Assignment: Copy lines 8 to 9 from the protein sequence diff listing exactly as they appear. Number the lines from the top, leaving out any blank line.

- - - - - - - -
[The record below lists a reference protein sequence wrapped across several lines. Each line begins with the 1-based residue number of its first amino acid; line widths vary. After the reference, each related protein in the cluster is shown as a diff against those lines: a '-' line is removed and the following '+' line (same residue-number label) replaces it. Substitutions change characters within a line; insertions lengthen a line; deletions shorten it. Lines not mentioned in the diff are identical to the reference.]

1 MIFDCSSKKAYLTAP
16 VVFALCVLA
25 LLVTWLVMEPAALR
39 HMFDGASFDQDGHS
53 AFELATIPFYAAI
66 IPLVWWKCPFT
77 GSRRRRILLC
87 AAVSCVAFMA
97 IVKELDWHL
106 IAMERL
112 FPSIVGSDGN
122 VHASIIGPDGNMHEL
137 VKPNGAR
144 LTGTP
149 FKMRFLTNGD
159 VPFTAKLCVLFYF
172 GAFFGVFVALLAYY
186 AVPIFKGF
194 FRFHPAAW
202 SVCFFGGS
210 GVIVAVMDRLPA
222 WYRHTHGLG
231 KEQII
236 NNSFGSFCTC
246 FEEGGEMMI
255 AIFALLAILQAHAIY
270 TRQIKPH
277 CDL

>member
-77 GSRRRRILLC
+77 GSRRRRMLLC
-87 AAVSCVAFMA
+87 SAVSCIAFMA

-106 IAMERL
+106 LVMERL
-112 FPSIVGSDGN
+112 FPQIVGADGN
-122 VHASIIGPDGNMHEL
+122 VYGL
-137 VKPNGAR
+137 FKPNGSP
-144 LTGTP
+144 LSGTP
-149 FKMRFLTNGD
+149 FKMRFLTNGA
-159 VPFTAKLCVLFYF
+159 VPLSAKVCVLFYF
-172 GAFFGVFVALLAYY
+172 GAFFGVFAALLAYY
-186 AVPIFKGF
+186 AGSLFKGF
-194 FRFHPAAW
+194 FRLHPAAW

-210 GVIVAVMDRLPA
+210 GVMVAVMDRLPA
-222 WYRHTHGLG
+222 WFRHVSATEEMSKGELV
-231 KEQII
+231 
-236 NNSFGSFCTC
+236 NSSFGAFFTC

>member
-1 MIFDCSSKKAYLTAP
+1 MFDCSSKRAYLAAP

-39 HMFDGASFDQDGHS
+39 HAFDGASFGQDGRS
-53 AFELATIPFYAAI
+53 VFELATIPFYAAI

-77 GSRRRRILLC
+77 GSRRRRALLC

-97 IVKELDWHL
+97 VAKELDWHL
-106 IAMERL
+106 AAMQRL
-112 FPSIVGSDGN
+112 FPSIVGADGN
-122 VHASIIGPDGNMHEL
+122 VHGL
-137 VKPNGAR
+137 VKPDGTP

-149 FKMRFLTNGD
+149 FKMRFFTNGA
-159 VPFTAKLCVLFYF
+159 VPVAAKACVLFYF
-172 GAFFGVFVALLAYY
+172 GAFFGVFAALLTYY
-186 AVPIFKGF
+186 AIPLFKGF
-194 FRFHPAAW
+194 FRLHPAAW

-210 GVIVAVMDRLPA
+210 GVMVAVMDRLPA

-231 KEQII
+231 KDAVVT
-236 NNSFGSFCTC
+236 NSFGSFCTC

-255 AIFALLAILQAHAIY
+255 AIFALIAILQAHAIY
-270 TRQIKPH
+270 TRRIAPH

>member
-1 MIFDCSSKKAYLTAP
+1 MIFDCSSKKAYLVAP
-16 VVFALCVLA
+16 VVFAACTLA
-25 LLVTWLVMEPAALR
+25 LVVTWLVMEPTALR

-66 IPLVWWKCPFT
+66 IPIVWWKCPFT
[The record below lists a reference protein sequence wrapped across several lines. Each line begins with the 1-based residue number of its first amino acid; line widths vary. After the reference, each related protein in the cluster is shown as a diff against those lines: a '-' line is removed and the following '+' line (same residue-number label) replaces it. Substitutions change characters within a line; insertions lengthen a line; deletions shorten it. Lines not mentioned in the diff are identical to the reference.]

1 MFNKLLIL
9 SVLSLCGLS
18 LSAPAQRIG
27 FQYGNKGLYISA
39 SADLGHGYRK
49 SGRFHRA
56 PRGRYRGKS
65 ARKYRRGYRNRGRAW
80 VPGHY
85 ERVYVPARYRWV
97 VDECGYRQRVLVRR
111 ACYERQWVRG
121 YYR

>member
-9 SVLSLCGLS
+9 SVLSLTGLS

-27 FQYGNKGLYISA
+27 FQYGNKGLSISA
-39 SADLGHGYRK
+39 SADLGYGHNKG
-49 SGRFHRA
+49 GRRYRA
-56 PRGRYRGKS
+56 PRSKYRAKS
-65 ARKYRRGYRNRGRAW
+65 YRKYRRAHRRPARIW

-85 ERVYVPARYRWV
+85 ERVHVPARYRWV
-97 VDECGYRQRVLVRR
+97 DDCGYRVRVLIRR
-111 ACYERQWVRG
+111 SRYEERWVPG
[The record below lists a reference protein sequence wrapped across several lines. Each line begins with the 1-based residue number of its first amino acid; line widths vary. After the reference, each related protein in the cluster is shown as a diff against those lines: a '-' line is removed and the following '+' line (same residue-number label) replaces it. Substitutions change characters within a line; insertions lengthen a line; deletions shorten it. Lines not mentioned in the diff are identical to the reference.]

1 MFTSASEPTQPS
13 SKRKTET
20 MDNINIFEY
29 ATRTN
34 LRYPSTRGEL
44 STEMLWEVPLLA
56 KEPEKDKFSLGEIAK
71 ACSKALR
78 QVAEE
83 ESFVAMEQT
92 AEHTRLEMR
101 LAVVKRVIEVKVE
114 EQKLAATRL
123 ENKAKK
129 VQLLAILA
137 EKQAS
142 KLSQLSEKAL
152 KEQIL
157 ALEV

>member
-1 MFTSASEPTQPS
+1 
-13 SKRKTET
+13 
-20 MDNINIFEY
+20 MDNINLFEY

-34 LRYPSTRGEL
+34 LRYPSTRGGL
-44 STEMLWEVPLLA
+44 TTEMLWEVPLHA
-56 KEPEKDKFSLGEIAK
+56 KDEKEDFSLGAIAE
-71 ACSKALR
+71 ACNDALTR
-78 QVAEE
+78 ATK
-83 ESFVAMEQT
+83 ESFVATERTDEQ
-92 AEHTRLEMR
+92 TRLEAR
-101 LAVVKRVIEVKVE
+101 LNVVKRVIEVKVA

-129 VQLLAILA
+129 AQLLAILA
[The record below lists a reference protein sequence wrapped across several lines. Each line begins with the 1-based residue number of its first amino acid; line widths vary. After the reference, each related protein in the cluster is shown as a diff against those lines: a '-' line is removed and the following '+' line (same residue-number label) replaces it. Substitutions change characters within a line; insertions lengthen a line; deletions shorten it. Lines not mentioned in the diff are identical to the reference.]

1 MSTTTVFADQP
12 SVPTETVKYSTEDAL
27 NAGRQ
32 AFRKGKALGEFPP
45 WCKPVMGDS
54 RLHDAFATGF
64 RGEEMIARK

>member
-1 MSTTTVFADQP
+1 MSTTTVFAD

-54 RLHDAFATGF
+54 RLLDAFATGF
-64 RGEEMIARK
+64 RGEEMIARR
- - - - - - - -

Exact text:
77 GSRRRRILLC
87 AAVSCVAFMA